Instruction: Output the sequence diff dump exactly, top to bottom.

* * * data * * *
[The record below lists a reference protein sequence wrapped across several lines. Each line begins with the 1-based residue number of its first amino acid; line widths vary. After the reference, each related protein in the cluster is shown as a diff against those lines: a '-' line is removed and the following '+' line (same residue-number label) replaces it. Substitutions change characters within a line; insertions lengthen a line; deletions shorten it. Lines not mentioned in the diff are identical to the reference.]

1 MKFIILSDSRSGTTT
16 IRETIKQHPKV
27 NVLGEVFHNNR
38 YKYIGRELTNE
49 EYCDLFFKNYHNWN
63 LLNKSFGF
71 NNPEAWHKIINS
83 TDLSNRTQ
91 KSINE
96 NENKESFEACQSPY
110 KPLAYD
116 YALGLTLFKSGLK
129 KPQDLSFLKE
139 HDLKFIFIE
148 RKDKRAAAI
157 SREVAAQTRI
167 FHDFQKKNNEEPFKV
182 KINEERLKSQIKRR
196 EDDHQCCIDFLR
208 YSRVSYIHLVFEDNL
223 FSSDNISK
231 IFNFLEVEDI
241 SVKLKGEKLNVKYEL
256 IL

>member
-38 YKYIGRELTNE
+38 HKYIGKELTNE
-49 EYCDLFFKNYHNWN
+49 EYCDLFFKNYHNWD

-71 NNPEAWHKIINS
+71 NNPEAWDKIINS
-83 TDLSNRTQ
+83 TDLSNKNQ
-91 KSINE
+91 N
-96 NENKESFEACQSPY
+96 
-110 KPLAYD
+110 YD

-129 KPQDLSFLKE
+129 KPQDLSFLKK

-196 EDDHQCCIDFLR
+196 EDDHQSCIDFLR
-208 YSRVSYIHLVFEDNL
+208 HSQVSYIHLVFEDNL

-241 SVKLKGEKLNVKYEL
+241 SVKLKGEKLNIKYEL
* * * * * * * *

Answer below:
[The record below lists a reference protein sequence wrapped across several lines. Each line begins with the 1-based residue number of its first amino acid; line widths vary. After the reference, each related protein in the cluster is shown as a diff against those lines: a '-' line is removed and the following '+' line (same residue-number label) replaces it. Substitutions change characters within a line; insertions lengthen a line; deletions shorten it. Lines not mentioned in the diff are identical to the reference.]

1 MKFIILSDSRSGTTT
16 IRETIKQHPKV
27 NVLGEVFHNNR
38 YKYIGRELTNE
49 EYCDLFFKNYHNWN
63 LLNKSFGF
71 NNPEAWHKIINS
83 TDLSNRTQ
91 KSINE
96 NENKESFEACQSPY
110 KPLAYD
116 YALGLTLFKSGLK
129 KPQDLSFLKE
139 HDLKFIFIE
148 RKDKRAAAI
157 SREVAAQTRI
167 FHDFQKKNNEEPFKV
182 KINEERLKSQIKRR
196 EDDHQCCIDFLR
208 YSRVSYIHLVFEDNL
223 FSSDNISK
231 IFNFLEVEDI
241 SVKLKGEKLNVKYEL
256 IL

>member
-38 YKYIGRELTNE
+38 HKYIGKELTNE
-49 EYCDLFFKNYHNWN
+49 EYCDLFFKNYHNWD

-71 NNPEAWHKIINS
+71 NNPEAWDKIINS
-83 TDLSNRTQ
+83 TDLSNKNQ
-91 KSINE
+91 N
-96 NENKESFEACQSPY
+96 
-110 KPLAYD
+110 YD

-129 KPQDLSFLKE
+129 KPQDLSFLKK

-196 EDDHQCCIDFLR
+196 EDDHQSCIDFLR
-208 YSRVSYIHLVFEDNL
+208 HSQVSYIHLVFEDNL

-241 SVKLKGEKLNVKYEL
+241 SVKLKGEKLNIKYEL